A retired police officer said he instantly knew something was wrong when a fellow passenger walked by him on a flight from Chicago to San Francisco. That man was trying to get in the cockpit.
One of the men being hailed a hero for his actions during Sunday night's flight from Chicago to San Francisco where a passenger attempted to break through the cockpit door talked about his efforts on Tuesday.
Larry Wright, who is a retired police officer, said he did what he thinks anyone should do under the same circumstances. Wright sat down with reporters at SFO two days after the flight landed safely and the man was taken into police custody.
A man named Rageh al-Murisi is accused of walking to the front of the plane and attempting to get in the cockpit.
Wright said he was sitting in seat 20C when he noticed a fellow passenger walking past. "As I turned, there was a person walking past me. He rapidly broke into a trot... then yelled 'Allahu akbar.'" Wright said from his training as a police office he knew there was a problem and he immediately got up and followed the man. He said when he reached him, he was at the cockpit door. Wright said he put him in a control hold with the help of four or five other people.
"I started thinking about the possible scenarios that could be playing out here. There could’ve been a contaminant of sorts. There could’ve been an unexploded ordinance on the gentleman, so I asked if they had any more flexcuffs," Wright said.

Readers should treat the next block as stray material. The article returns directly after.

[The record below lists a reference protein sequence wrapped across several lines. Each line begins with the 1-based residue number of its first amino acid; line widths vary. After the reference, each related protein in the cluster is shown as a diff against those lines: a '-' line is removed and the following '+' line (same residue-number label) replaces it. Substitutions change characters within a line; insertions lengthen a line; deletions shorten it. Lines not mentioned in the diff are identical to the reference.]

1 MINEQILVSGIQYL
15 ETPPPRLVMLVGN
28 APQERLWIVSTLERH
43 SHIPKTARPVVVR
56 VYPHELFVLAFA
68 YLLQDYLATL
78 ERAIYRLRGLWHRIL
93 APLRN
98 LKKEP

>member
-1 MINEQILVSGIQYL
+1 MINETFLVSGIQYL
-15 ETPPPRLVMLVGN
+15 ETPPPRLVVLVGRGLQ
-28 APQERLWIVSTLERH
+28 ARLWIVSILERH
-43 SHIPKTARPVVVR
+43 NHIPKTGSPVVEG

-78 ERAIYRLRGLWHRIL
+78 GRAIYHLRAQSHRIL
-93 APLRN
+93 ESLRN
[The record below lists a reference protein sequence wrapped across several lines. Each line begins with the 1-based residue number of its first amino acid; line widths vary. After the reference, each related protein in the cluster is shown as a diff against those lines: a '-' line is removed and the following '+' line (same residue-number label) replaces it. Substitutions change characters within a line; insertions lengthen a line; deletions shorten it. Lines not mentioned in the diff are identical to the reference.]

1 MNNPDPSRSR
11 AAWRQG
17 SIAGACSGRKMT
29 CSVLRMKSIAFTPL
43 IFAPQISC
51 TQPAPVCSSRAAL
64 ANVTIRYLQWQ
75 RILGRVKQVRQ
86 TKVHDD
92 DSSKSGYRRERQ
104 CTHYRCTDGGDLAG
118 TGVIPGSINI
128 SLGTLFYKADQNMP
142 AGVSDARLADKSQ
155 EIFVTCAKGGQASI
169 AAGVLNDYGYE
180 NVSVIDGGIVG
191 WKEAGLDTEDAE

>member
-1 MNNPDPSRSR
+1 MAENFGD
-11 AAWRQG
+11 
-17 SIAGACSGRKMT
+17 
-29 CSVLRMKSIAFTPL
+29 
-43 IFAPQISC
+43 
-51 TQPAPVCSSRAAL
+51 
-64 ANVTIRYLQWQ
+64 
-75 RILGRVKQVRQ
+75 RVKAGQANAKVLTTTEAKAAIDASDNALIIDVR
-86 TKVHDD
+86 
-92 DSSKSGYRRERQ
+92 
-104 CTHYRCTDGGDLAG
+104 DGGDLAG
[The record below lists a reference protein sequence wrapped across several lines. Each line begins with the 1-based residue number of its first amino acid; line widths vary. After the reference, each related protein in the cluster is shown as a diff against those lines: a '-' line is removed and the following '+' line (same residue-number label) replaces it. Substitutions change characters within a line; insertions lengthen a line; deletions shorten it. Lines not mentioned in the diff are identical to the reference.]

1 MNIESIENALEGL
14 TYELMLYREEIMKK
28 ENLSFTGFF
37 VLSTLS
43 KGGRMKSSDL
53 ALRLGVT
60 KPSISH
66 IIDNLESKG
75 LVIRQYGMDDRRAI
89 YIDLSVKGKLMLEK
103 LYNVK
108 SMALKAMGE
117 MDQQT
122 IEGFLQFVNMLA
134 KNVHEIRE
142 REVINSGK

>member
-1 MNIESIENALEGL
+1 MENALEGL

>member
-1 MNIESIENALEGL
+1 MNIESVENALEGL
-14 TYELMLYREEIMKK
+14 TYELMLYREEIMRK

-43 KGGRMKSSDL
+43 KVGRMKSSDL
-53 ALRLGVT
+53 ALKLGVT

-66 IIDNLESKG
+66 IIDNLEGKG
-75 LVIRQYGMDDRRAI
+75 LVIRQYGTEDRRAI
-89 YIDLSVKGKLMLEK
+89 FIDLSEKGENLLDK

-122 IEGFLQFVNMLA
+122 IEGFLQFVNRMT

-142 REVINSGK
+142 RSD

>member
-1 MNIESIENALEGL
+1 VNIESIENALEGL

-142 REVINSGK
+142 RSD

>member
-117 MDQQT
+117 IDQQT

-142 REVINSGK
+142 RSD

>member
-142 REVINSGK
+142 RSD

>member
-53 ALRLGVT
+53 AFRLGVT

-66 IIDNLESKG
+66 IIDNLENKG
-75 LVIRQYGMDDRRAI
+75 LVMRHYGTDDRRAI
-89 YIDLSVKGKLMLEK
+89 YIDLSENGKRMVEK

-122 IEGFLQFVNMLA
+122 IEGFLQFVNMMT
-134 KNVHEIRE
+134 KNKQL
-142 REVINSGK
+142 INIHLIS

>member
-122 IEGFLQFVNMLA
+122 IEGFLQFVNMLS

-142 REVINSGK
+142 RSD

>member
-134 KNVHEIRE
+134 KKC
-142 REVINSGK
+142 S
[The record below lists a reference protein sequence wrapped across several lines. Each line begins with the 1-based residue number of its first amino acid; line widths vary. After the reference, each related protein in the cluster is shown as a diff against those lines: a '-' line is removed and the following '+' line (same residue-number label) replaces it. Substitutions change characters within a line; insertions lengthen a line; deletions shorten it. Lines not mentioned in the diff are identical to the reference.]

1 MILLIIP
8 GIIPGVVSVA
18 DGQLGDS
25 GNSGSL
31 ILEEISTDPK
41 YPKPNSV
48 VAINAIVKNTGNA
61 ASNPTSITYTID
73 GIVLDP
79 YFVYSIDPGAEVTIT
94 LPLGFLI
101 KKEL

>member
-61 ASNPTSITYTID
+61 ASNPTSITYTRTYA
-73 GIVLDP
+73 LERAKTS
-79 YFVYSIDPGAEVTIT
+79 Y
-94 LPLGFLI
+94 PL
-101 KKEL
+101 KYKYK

Wright said he physically sat on top of al-Murisi for the remainder of the flight. By that time, al-Murisi had both his arms and his legs in plastic handcuffs and a belt and he was barefoot after Wright and another stripped him of his shoes and socks.
Wright said al-Murisi never spoke to him directly but said "Allahu akbar" some more 30 times during the duration of the flight.
Wright was a police officer for 27 years before retiring four years ago because of an injury to his back.
He said he was in Long Beach on 9/11 at a high tech crime investigator convention and has been ready to act in this kind of situation ever since. "I swore to myself then that I would never be a victim," Wright said.
Wright said after al-Musisi was taken into custody he went back through the passengers because he knew he needed to apologize to a few people for shoving them out of the way.
al-Murisi had his first court appearance Tuesday. He is charged with one count of interfering with flight crew members.
His cousins, who live in Vallejo, said outside court said al-Murisis was a normal guy and they don't think he had any intention of hurting anyone.